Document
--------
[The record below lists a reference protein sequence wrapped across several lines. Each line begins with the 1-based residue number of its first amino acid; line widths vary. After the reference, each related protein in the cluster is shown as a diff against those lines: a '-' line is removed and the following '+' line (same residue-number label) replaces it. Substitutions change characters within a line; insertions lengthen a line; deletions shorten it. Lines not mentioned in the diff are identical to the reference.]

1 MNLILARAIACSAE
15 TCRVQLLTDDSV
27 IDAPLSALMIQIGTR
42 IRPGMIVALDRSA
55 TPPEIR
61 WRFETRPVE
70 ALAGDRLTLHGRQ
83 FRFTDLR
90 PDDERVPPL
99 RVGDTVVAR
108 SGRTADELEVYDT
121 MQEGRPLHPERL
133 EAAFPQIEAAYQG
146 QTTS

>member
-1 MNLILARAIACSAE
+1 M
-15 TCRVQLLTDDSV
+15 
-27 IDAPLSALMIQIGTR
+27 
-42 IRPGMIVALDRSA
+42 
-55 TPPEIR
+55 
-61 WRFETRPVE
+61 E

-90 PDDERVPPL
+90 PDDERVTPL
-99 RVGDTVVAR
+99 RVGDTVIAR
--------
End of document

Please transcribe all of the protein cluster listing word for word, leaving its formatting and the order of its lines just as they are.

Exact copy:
[The record below lists a reference protein sequence wrapped across several lines. Each line begins with the 1-based residue number of its first amino acid; line widths vary. After the reference, each related protein in the cluster is shown as a diff against those lines: a '-' line is removed and the following '+' line (same residue-number label) replaces it. Substitutions change characters within a line; insertions lengthen a line; deletions shorten it. Lines not mentioned in the diff are identical to the reference.]

1 MNLILARAIACSAE
15 TCRVQLLTDDSV
27 IDAPLSALMIQIGTR
42 IRPGMIVALDRSA
55 TPPEIR
61 WRFETRPVE
70 ALAGDRLTLHGRQ
83 FRFTDLR
90 PDDERVPPL
99 RVGDTVVAR
108 SGRTADELEVYDT
121 MQEGRPLHPERL
133 EAAFPQIEAAYQG
146 QTTS

>member
-1 MNLILARAIACSAE
+1 M
-15 TCRVQLLTDDSV
+15 
-27 IDAPLSALMIQIGTR
+27 
-42 IRPGMIVALDRSA
+42 
-55 TPPEIR
+55 
-61 WRFETRPVE
+61 E

-90 PDDERVPPL
+90 PDDERVTPL
-99 RVGDTVVAR
+99 RVGDTVIAR